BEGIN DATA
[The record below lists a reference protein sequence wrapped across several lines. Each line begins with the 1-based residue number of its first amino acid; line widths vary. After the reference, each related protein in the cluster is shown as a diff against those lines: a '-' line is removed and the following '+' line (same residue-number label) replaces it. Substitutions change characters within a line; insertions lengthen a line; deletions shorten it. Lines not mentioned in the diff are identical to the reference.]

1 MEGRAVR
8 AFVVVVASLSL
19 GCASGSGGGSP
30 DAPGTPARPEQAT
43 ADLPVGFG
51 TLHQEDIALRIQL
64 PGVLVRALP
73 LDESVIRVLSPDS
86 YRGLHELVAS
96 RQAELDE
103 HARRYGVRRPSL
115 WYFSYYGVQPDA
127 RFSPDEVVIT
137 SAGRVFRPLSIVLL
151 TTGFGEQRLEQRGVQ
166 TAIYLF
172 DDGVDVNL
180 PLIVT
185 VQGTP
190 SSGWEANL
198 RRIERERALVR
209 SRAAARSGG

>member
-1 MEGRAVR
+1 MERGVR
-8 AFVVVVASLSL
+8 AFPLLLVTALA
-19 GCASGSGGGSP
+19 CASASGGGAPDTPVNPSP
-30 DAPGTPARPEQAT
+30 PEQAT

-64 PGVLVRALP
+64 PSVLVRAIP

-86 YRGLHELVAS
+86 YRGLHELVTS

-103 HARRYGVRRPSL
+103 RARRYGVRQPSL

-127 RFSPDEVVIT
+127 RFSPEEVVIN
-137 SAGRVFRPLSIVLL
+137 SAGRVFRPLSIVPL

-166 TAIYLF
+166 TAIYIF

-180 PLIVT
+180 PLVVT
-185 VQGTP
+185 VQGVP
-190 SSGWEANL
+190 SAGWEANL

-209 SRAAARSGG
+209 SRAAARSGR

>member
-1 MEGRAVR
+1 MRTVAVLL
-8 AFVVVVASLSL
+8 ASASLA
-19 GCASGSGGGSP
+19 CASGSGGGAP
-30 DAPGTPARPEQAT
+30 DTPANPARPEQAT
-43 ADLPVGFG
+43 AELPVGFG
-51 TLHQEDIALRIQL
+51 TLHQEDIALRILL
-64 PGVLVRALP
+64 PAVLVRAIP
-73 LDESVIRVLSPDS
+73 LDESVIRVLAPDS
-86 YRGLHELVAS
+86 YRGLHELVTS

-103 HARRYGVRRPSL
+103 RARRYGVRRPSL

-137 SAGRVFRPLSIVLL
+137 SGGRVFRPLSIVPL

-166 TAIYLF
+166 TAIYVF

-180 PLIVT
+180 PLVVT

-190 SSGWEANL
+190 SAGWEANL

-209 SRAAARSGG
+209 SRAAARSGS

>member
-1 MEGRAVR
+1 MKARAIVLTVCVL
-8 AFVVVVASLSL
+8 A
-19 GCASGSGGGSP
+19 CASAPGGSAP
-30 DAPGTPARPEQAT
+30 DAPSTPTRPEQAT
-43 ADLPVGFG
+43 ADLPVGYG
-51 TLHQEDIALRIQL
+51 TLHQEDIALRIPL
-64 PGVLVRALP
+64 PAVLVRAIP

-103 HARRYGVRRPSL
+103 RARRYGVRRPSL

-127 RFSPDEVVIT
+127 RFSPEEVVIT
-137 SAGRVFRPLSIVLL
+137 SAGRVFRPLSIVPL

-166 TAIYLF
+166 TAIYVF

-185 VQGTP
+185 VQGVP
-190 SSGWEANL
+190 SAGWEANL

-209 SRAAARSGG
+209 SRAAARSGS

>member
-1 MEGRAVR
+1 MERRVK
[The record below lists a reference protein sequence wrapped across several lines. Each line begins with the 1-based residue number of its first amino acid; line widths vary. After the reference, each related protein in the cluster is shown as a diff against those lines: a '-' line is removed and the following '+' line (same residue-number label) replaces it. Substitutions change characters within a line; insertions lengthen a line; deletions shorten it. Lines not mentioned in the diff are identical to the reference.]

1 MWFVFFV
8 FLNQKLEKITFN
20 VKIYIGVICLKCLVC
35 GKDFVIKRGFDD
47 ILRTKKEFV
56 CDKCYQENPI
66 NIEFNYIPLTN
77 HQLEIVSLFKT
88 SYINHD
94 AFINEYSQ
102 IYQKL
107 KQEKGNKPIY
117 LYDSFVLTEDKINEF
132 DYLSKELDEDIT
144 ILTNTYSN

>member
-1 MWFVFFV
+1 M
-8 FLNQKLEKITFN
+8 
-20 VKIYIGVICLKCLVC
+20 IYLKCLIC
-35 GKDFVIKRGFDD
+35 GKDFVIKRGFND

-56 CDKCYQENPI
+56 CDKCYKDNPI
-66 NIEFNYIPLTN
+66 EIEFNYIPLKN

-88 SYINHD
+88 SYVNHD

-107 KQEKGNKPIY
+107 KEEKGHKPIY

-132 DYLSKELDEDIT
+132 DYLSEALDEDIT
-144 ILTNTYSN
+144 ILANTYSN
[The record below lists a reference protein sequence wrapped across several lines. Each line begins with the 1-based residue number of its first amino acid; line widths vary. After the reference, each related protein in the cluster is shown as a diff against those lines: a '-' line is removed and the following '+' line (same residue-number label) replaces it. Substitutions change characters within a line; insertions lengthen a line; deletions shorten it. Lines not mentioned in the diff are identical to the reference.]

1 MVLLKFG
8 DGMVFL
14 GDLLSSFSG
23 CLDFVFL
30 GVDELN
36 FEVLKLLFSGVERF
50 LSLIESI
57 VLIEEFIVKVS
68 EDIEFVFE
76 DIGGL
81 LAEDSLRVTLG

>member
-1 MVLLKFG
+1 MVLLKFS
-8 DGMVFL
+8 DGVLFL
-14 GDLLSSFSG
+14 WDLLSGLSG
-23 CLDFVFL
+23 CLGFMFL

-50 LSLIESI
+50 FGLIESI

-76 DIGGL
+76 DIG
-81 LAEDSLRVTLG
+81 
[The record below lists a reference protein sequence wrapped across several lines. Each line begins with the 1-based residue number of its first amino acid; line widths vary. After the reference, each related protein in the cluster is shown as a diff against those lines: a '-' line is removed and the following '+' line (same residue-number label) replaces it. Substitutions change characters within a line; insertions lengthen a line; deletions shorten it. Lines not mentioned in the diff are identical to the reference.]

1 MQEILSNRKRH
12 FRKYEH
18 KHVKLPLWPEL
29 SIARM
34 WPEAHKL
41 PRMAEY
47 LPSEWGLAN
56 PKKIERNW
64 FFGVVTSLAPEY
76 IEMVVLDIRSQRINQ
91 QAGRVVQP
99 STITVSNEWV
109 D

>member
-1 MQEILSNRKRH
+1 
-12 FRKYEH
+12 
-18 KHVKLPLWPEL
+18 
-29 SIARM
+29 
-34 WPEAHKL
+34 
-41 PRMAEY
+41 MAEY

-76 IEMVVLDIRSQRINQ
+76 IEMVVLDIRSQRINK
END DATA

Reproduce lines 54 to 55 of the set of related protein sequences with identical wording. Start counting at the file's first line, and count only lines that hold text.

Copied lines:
-1 MEGRAVR
+1 MRTVAVLL